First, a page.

We Value Your Privacy

We and our partners use technology such as cookies on our site to personalise content and ads, provide social media features, and analyse our traffic. Click below to consent to the use of this technology across the web. You can change your mind and change your consent choices at anytime by returning to this site.

Update Consent
Loading ...

How to Make a Bell Lanyard

Updated February 21, 2017

Sailors often consider a ship's bell the heart of it; a bell lanyard, far from being a simple stretch of rope, acts as the symbol of the crew's pride in their ship, and grows in complexity with the size of the ship. If you have a bell on your boat and would like to add a decorative lanyard to it, you can knot a simple one from a few lengths of rope.

Loading ...
  1. Double the two strands of rope, forming a loop. You will use this loop to attach the lanyard to the bell.

  2. Form a crown knot by tucking each of the four strands of rope over its neighbour. If you find it difficult to begin a crown knot from the four unsecured strands, you can temporarily tape or tie the ropes together with twine to make it easier.

  3. Create a second crown knot. If you would like your finished lanyard to have a spiral pattern with a roughly circular cross-section, form the crown knot in the same direction as the previous one; if you prefer a straight pattern with a square cross-section, reverse the direction from the previous crown knot.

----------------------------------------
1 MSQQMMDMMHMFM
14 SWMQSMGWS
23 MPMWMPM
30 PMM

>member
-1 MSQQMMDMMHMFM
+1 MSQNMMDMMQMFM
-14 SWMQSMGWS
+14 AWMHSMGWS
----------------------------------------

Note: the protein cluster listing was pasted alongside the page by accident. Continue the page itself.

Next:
4. Continue tying crown knots in this manner until you are close to the end of the strands of rope, forming a continuous crown sinnet.

  5. Secure the ends by burning them. Alternatively, fold the ends back along the finished crown sinnet and tape or whip them (see Resources).

  6. Connect the lanyard to the hole in the bell's clapper using the brass shackle or split metal ring.

  7. Tip

    Add an extra decorative touch to your bell lanyard by covering the taped or whipped ends of the crown sinnet with a turk's head knot worked from a separate length of rope (see Resources).

Loading ...

Things You'll Need

  • Two lengths of rope, each at least six times the desired length of the finished lanyard
  • Whipping twine (optional)
  • Small brass shackle or metal split ring

About the Author

Laurel Storm has been writing since 2001, and helping people with technology for far longer than that. Some of her articles have been published in "Messaggero dei Ragazzi", an Italian magazine for teenagers. She holds a Master of Arts in writing for television and new media from the University of Turin.

Loading ...